July 31, 2012

Green Energy?

Modern technology has significantly improved our lives. You can see the mark of engineers everywhere around you: be it the ceiling fan or the monitor that you're staring on, humans have indeed come quite a long way.

Unfortunately, everything around us is terribly reliant on energy. Conservation of energy literally makes our clock tick, and powers our lives. Therefore, losing all our energy sources is indeed an unpleasant thought. Human scientists are working around the clock to use green energy in fueling our hunger for power - however green energy isn't as efficient as those you get from nonrenewable sources...

What is green energy, you might ask?

That is the point of this post - to lay the groundwork for an upcoming green energy post that I've been working on for quite a while. Without further ado:

I'm here to tackle all your questions on renewable energy, if you have them. Leave your questions below.

July 14, 2012

[citation needed]

The posts on this site are usually of good quality, meaning I do some research regarding the topic before I write anything. I would never write something that is just based on rumors, or worse, something that does not exist.


What I'm trying to say is that I don't think I'll be able to provide sources for every post I do, sources like what you might see in a thesis. If I were to do that... it'll take up a lot of my time :(.
The sources/citation links would also present themselves as whole new unnecessary blocks of text.

Which is what this website is trying to avoid.

I try to make physics, or physics concepts easily understandable by the average reader. I can't do that if I were to show you every source to every science 'fact' that is mentioned in every post. Worst case scenario, the readers will feel the burden of knowledge and not read what I have to say entirely.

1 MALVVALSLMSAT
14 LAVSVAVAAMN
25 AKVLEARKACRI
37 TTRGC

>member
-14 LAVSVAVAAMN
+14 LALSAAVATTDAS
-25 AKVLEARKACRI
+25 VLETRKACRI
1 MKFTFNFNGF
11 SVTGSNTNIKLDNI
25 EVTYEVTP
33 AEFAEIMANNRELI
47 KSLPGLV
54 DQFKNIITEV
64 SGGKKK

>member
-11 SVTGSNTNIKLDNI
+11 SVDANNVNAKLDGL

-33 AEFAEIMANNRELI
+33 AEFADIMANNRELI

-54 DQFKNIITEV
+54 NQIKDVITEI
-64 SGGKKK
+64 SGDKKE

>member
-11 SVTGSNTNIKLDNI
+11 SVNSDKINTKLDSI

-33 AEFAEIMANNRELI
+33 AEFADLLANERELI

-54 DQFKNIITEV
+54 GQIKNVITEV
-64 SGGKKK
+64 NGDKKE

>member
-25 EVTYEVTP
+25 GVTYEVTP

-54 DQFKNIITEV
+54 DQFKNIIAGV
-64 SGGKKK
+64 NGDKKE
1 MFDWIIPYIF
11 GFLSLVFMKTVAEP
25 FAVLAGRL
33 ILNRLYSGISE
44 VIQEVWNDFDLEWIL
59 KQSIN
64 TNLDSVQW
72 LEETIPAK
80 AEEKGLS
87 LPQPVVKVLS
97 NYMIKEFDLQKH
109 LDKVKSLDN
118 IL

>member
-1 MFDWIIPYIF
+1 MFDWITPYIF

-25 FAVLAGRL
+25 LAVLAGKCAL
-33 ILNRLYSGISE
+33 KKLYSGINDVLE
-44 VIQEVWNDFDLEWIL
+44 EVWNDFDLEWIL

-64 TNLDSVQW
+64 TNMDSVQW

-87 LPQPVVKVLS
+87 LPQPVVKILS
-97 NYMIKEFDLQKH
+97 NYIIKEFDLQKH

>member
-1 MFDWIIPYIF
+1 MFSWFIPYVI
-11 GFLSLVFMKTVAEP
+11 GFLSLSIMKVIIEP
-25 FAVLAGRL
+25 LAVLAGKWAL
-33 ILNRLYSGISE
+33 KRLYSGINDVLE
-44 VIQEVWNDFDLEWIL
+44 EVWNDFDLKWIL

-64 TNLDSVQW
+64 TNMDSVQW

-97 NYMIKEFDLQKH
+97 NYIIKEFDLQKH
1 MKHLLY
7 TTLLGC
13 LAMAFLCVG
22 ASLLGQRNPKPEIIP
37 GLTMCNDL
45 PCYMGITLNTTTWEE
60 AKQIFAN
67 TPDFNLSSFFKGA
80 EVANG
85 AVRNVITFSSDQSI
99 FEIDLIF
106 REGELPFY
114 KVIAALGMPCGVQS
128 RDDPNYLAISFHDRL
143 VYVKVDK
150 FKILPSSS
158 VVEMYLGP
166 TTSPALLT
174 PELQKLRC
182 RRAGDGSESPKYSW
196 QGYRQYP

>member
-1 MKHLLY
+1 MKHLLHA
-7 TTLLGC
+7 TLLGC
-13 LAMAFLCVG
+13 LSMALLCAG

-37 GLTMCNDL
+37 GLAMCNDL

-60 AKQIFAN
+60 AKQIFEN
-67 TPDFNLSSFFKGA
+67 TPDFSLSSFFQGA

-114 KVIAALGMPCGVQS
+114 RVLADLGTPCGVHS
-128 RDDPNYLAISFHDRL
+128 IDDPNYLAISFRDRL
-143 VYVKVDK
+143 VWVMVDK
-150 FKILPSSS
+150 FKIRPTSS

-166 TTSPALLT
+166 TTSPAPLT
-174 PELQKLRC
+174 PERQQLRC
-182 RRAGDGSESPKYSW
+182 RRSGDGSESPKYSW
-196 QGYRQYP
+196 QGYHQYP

Yes, I can't deny that you should take everything posted here with a grain of salt. Although, I assure you, that every post I make is of the utmost quality. I have countless posts that were scrapped and remain in my blogger.com draft graveyard.

I have a post regarding 'Intrusive Thoughts' that I've been working on for weeks, but due to my own limitations I have never felt that it was up to standard, and it sits nicely on top of all the other drafts.

Someday, perhaps.

July 9, 2012


Triboluminescence is a physical process through which light is generated when materials are crushed, rubbed, and ripped - as electrical charges are separated and reunited. The resultant electrical discharge ionises the nearby air, triggering flashes of light.

Commonly known as 'Smash Glow Crystals', the triboluminescent property of certain materials has always intrigued the masses on the internet.

Google those phrases, watch the videos, and prepare to be mesmerised. 

Further reading:

The spectrum of light produced by (sugar) triboluminescence is the same as that for lightning. In both cases, electrical energy excites nitrogen molecules in the air. Most of the light emitted by nitrogen in the air is in the ultraviolet range that our eyes cannot see, and only a small fraction is emitted in the visible range. When the sugar crystals are stressed, positive and negative charges accumulate, finally causing electrons to jump across a crystal fracture and excite electrons in the nitrogen molecules.

Different triboluminesence light have different spectra. The duct tape videos that you see on the Internet mostly emit light in the form of X-rays. In some cases, they could be strong enough to create an x-ray image!

Sugar triboluminescence was one of the first known scientific occurrence of tri-(this word is really hard to spell). 

July 3, 2012

Ancient Nuclear Reactor

In 1972, the French Physicist Francis Perrin discovered that nature had created the world's first nuclear reactor two billion years before mankind.

This natural reactor formed when a uranium-rich mineral deposit came in contact with groundwater, which slowed the neutrons (particles) ejected from the uranium so that they could interact with and split other atoms. Heat was produced, turning the water to steam, thus temporarily slowing the chain reaction. The environment cooled, water returned, and the process repeated.

TL;DR - Nature made a nuclear reactor way before the Manhattan project was even conceived